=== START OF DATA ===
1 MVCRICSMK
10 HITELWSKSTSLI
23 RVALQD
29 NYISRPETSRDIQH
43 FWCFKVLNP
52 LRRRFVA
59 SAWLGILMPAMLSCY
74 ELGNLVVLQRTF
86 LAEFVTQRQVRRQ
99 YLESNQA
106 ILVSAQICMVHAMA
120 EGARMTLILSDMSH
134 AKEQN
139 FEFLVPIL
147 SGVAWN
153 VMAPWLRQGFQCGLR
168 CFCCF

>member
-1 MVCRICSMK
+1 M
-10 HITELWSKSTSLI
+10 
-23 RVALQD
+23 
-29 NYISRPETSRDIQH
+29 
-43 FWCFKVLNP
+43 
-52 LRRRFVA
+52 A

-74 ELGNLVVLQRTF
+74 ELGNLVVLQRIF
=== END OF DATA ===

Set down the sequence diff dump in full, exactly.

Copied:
1 MVCRICSMK
10 HITELWSKSTSLI
23 RVALQD
29 NYISRPETSRDIQH
43 FWCFKVLNP
52 LRRRFVA
59 SAWLGILMPAMLSCY
74 ELGNLVVLQRTF
86 LAEFVTQRQVRRQ
99 YLESNQA
106 ILVSAQICMVHAMA
120 EGARMTLILSDMSH
134 AKEQN
139 FEFLVPIL
147 SGVAWN
153 VMAPWLRQGFQCGLR
168 CFCCF

>member
-1 MVCRICSMK
+1 M
-10 HITELWSKSTSLI
+10 
-23 RVALQD
+23 
-29 NYISRPETSRDIQH
+29 
-43 FWCFKVLNP
+43 
-52 LRRRFVA
+52 A

-74 ELGNLVVLQRTF
+74 ELGNLVVLQRIF